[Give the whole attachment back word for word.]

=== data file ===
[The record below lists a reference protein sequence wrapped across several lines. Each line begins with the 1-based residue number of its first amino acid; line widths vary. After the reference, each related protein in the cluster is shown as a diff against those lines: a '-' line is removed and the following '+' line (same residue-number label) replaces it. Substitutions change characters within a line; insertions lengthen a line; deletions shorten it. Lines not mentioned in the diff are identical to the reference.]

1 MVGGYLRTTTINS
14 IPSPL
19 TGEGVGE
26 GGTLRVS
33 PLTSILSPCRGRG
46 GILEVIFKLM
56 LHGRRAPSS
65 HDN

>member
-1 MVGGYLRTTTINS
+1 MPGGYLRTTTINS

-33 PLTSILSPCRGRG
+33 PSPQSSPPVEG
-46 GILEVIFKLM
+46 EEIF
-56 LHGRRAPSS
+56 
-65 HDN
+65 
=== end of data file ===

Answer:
[The record below lists a reference protein sequence wrapped across several lines. Each line begins with the 1-based residue number of its first amino acid; line widths vary. After the reference, each related protein in the cluster is shown as a diff against those lines: a '-' line is removed and the following '+' line (same residue-number label) replaces it. Substitutions change characters within a line; insertions lengthen a line; deletions shorten it. Lines not mentioned in the diff are identical to the reference.]

1 MVGGYLRTTTINS
14 IPSPL
19 TGEGVGE
26 GGTLRVS
33 PLTSILSPCRGRG
46 GILEVIFKLM
56 LHGRRAPSS
65 HDN

>member
-1 MVGGYLRTTTINS
+1 MPGGYLRTTTINS

-33 PLTSILSPCRGRG
+33 PSPQSSPPVEG
-46 GILEVIFKLM
+46 EEIF
-56 LHGRRAPSS
+56 
-65 HDN
+65 